Popping In To Croatia


OSIJEK, CROATIA — After the thunderstorm in Novi Sad cleared, I hopped back on the Hamburglar and headed west along the north side of the Danube towards the Croatian border. The heavily agricultural southern fringe of the Vojvodina plain is flat and orderly and prosperous-looking, and, unlike the scene further north along the E75 highway towards Szeged, actually has trees. Although I left the family farm quite some time ago, I still have an eye for this sort of thing: the soil in this region is black, the air is thick with insects, and the impression you get is one of intense fertility. Lots of heat units and such, hereabouts. Driving along, you could be fooled into thinking you were in, say, Kent County, Ontario. Or anywhere else in North American corn country, for that matter. Here in Northern Serbia they even have those Dekalb and Pioneer Hi-Bred seedcorn signs stuck into the headlands at regular intervals.

My low-speed crop tour came to an end, though, when I crossed the Danube again, leaving Serbia:

So long, Serbia. It's been a slice!

…and entering Croatia:

Welcome to Eastern Slavonia

I was hoping to reach my friends’ place in Osijek by sundown, but I still had a little time for some disaster tourism. This part of Croatia was hotly contested during the Yugoslav Civil War in the early ’90s, and as I approached Vukovar evidence of the war appeared here and there. Vukovar in particular was badly battered during a brutal three-month siege, inviting comparisons to a latter-day Stalingrad, albeit on a vastly smaller scale. Much of it’s been rebuilt, cleaned up, and repainted in the 20-odd years since, but it’s interspersed with some pretty abject-looking properties:

Adventures in real estate: this one's a real fixer-upper

I was maybe being a bit disrespectful in taking pictures of the devastation, and the good city of Vukovar eked out its revenge on me in the form of a wonky sewer grate I’d accidentally parked my Vespa on. A worn-out rubber foot on one of the kickstands gave way, the kickstand slid between the grate’s bars, and the Hamburglar keeled over. And then an early-summer hailstorm hit. Argh. I wrenched the bike out of the sewer grate and trundled through the hail to Osijek, where my friends Iva and Denis and Mate were waiting.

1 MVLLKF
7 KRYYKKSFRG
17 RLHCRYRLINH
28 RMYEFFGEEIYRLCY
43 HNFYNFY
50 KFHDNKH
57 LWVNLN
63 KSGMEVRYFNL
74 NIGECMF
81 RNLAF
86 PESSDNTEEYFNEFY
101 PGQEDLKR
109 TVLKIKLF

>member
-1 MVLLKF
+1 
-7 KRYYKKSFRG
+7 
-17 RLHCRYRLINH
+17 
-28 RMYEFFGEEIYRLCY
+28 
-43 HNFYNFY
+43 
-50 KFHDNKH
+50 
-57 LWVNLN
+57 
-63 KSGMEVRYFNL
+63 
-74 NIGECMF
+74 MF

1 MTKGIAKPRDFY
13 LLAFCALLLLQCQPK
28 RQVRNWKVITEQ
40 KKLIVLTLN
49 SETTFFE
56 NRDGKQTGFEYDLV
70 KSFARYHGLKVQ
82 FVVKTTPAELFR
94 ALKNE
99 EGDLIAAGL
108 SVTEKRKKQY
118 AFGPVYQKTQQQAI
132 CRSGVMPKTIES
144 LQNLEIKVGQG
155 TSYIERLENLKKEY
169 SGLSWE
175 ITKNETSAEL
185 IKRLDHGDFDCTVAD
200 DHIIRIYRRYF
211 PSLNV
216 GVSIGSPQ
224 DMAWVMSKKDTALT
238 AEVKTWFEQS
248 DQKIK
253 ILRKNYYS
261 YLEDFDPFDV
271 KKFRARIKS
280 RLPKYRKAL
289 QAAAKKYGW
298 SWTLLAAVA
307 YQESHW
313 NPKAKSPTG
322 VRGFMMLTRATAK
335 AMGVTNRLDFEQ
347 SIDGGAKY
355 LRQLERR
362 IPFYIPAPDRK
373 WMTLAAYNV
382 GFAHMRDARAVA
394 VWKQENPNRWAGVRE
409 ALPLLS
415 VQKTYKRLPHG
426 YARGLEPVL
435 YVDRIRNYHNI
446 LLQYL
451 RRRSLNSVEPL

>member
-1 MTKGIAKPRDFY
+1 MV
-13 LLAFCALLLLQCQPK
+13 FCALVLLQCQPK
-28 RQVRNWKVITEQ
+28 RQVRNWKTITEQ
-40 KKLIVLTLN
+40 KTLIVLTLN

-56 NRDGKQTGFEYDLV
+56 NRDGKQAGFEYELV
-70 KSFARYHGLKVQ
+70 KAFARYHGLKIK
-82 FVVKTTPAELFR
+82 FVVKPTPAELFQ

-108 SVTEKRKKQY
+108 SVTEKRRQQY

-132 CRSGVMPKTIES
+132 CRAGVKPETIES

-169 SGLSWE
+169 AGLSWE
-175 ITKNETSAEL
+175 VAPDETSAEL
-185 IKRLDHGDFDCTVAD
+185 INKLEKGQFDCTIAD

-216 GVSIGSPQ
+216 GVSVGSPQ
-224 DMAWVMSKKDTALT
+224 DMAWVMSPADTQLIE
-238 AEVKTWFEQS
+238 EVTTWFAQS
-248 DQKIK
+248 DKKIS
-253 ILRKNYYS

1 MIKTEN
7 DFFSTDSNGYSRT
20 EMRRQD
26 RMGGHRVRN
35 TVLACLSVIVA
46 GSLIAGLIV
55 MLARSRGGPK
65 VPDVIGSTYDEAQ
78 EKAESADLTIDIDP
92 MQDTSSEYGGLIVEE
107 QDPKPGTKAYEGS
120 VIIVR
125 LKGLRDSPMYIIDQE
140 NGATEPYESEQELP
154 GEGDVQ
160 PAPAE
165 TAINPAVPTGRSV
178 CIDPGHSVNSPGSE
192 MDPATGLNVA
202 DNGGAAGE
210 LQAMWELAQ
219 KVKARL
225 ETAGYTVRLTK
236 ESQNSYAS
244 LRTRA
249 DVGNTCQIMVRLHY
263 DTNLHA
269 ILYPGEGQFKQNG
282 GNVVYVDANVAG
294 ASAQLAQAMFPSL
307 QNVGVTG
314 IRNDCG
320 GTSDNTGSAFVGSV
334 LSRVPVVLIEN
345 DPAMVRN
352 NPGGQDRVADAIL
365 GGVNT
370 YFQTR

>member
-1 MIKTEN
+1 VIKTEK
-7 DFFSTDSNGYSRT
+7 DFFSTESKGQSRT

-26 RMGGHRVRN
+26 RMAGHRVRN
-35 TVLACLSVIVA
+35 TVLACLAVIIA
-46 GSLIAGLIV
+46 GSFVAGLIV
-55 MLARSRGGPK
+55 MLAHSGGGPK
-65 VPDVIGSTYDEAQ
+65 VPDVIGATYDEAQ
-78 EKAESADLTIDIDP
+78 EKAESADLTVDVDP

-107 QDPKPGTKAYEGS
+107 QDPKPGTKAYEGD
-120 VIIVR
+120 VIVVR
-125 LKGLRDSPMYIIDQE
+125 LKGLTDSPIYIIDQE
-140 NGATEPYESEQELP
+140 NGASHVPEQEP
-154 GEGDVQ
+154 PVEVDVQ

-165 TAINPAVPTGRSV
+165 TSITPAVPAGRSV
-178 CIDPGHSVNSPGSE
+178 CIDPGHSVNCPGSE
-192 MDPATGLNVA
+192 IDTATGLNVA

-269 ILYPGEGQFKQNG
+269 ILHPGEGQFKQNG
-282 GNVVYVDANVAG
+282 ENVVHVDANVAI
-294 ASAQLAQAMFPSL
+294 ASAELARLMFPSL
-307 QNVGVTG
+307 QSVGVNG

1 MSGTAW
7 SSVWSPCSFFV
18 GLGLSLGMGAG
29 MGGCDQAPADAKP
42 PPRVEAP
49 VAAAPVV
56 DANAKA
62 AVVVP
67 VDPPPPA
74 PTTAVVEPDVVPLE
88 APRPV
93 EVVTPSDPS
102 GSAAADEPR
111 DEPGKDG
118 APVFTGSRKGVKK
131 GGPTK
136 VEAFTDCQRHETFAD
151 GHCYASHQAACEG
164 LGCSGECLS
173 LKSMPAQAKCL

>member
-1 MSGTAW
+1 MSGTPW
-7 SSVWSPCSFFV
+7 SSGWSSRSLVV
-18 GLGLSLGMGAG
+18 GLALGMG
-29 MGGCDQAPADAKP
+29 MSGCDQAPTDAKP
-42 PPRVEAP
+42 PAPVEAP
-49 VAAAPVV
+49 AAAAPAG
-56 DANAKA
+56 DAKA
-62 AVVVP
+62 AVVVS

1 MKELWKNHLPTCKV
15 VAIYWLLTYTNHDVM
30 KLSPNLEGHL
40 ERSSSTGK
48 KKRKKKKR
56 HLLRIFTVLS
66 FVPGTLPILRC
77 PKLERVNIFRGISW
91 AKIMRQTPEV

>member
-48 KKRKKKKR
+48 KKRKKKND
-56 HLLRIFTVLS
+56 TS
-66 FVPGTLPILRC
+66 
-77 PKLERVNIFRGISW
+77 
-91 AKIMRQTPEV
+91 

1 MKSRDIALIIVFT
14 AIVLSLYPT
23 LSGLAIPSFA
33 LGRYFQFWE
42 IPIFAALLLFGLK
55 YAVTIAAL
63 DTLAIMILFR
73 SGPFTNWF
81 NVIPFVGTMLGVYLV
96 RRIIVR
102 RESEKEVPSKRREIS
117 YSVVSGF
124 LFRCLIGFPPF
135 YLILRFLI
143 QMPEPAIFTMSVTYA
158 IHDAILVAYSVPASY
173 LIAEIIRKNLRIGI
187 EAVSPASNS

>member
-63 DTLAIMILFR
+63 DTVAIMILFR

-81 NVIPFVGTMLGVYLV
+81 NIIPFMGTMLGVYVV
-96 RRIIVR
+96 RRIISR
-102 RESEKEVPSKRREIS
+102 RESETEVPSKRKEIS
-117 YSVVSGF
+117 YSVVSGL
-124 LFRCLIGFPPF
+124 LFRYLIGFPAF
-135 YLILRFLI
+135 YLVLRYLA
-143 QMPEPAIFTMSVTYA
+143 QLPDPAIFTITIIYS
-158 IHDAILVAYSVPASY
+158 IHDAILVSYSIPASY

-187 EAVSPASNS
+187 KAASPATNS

The Croat crew in Osijek

I’d gotten to know brother & sister duo Iva and Denis Nappholz over the last few years, as well as Iva’s man-friend Mate, and was due to pay them a visit after they spent a weekend in Budapest a while back. My trusty GPS guided me straight to their place, I dropped my stuff off, and then one of their neighbours ambled up. He was pretty enthused about about my Vespa. Turns out he owned a cream-coloured Vespa back in the ’60s, and he had a picture to prove it.

Different century, same hairdo

My righteous Croatian chums then treated me to a grand tour of the region, complete with a visit to the local wetlands national park and then to a series of wine cellars northeast of there in the town of Zmajevac. As we dug into a feast of grilled meat and vegetables, it dawned on us that we’d stumbled into something that was, for lack of a better word, the exact opposite of what some less-cultured folks might call a sausage party. Or, as the Hungarians say, a kolbászfesztivál:


And then it was back to Osijek’s second downtown, a city-within-a-fortress on the Drava river called Tvarda. It’s a pretty cool place, a bit rough around the edges and very 19th-century Austro-Hungarian looking, and isolated as it is from the rest of the city by massive stone and earth walls, it’s packed with bars and cafes that stay open late. And after making a night of it, we drunkenly hit the hay and I braced myself for today’s drive up to Budapest.

(By the way, thanks, Mate, for the thoughtful gift of hemorrhoid cream. I hope the long days in the saddle won’t force me to actually use it.)


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